By actuating the two distal joints, the two distal end-effector links 7, 8 can be angulated over the distal axis 10, with respect to the plane containing the main axis 9 and the distal axis 10, by the angles Θ7, Θ8. Consequently, through the combination of rotations Θ7 and Θ8, it is possible to operate the surgical instrument 1, in such a manner as to provide orientation motions between the end effector and the instrument shaft 4 (Figure 8) and to accomplish its "open/close" function (Figure 9). The articulated instrument 1 further comprises mechanical transmission systems arranged to kinematically connect the distal end-effector 2 with the proximal handle 3 such that the movement (angle of joint) applied on each handle joint of the proximal handle 3 is reproduced by the corresponding end-effector joint of the distal end-effector 2. For each degree of freedom of the articulated instrument 1, different types of mechanical transmission can be used. In order to minimize the system's overall friction and inertia, certain embodiments of the current invention may use a mechanical transmission in the form of pulley-routed flexible elements, where each driven pulley of the distal end-effector 2 is connected to the respective driving pulley of the proximal handle 2, by a closed cable loop transmission. As can be seen in Figure 10, the action of the user creating a rotation a3 on a general handle link L3 produces a rotation a3 on the handle pulley P3, which is directly connected to the handle link L3. Then, the mechanical transmission system, composed by the closed cable loop comprising cables CI and C2, passes by the frame 5 and the instrument shaft 4 and is able to kinematically connect the handle pulley P3 to the end- effector pulley P2 (a system of idle pulleys II, 12 is used to guide the cables CI, C2 on their path). As a result, the user actuation a3 on the handle link L3 is reproduced by the rotation a2 of the handle link L2. Depending of the use of amplification elements, a2 may be smaller, bigger or the same as a3. The transmission of the movement between each handle pulley and the corresponding end-effector pulley in the aforementioned embodiments, by using this kind of mechanical transmission, may present certain drawbacks pertaining to kinematic and dynamic coupling between the driven and the driving pulleys. Furthermore, the adoption of a closed loop cable transmission requires that the overall length of the cable route must be kept constant, for all possible handle/end-effector configurations, independently of the motion performed by the driving pulleys of the articulated handle 2. In this sense, the aforementioned embodiments of the present invention will be operational but may not accommodate all possible use cases. Therefore, cables must be routed through joint idler pulleys while maintaining constant cable length. The basics of the cable routing method used in this invention is illustrated in Figure 42 for the general case of having both cables La and Lb, composing the closed loop L, being routed through a general pivot joint. The cables La and Lb are wrapped around a set of pulleys, Im, called the "joint idler pulleys," which are concentric with the joint's axis of rotation. To maintain constant cable length of the closed loop, cables La, Lb must remain in contact with the joint idler pulleys at all times. In this way, if the joint angle 6j is reduced, the length of the superior segment of La, in contact with the idler pulley Im will decrease and the inferior segment of Lb will increase, by the same value, guaranteeing the constant length of the cable closed loop. In addition, in order to keep a permanent contact between the cables La and Lb with the idler pulleys Im, auxiliary pulleys Ap and Ad may be added.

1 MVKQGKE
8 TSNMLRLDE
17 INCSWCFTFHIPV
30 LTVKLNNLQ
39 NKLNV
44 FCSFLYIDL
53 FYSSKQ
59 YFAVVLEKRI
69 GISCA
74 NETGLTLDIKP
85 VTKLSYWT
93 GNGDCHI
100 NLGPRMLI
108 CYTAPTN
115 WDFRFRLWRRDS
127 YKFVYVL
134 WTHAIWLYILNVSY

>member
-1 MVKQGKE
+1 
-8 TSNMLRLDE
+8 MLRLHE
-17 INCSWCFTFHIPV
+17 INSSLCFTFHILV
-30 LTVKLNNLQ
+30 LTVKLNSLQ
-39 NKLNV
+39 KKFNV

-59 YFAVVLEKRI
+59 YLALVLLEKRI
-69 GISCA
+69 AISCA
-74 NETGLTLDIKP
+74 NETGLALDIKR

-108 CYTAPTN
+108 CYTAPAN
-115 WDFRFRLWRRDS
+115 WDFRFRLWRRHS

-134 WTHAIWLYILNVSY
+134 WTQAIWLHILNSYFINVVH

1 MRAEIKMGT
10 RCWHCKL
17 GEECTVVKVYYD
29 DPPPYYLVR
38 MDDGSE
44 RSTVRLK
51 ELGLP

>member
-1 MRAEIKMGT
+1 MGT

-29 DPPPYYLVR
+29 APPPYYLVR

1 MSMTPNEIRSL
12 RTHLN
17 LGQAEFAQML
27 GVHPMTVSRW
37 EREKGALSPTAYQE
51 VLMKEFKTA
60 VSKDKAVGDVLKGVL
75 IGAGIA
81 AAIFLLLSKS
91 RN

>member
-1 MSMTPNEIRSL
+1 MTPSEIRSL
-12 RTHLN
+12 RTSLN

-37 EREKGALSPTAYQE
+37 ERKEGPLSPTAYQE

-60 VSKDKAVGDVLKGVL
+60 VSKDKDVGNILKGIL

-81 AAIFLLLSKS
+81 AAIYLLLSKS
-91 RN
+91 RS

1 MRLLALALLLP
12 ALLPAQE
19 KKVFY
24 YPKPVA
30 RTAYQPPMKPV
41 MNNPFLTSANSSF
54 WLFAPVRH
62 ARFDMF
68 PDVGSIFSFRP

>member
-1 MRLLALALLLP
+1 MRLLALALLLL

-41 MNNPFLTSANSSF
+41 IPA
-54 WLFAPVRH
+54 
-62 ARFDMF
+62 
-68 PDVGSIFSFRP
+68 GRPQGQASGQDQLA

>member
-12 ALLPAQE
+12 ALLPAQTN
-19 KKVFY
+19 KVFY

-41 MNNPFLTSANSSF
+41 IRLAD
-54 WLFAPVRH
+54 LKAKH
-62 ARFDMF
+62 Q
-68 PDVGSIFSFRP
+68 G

Another solution to keep a constant cable length of the closed loop consists in compensating the length change not at the joint level but between the equivalent idler pulleys Im and Is of respective handle and end-effector as schematically shown in Figure 43. In this case, both cables La, Lb are passing under Im and Is and, when the joint angle 6j, 6'j, is changed, the constant length of the closed loop is guaranteed because the increase/reduction of 6s is compensated by the reduction/increase of 6m. In a different embodiment, as is conceptually illustrated in Figure 1 1, the mechanical transmission may comprise rigid elements Rl, R2, R3, instead of flexible elements CI, C2, to transmit motion between the handle link L3 and the end-effector link L2. Other embodiments can be achieved by combining flexible elements with rigid elements and/or geared components. Figures 12 to 14 show the articulated instrument 1 with different angular displacements at the proximal handle link 15 (and therefore, proximal end-effector link 6). The geometry of frame 5 allows for the movement of the handle 3 in its full range of motion.